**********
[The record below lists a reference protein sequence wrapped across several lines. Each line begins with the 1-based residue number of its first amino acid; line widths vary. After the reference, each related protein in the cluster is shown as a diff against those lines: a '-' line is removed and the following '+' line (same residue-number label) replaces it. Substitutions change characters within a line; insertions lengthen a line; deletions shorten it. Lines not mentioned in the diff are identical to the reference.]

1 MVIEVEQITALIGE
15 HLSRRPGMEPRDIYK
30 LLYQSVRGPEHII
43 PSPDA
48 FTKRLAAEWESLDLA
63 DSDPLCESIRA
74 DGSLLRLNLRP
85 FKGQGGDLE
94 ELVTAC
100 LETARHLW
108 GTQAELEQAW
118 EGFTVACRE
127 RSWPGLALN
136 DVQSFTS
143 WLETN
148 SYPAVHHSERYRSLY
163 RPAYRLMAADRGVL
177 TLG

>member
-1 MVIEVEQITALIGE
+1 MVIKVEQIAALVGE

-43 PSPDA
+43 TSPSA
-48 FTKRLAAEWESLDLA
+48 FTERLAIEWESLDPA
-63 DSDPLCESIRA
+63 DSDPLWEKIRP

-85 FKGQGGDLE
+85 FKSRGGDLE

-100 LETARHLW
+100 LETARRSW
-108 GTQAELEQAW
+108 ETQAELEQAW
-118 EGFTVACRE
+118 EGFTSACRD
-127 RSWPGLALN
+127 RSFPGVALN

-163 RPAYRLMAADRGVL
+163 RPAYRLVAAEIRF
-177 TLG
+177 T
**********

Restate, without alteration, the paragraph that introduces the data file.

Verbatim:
[The record below lists a reference protein sequence wrapped across several lines. Each line begins with the 1-based residue number of its first amino acid; line widths vary. After the reference, each related protein in the cluster is shown as a diff against those lines: a '-' line is removed and the following '+' line (same residue-number label) replaces it. Substitutions change characters within a line; insertions lengthen a line; deletions shorten it. Lines not mentioned in the diff are identical to the reference.]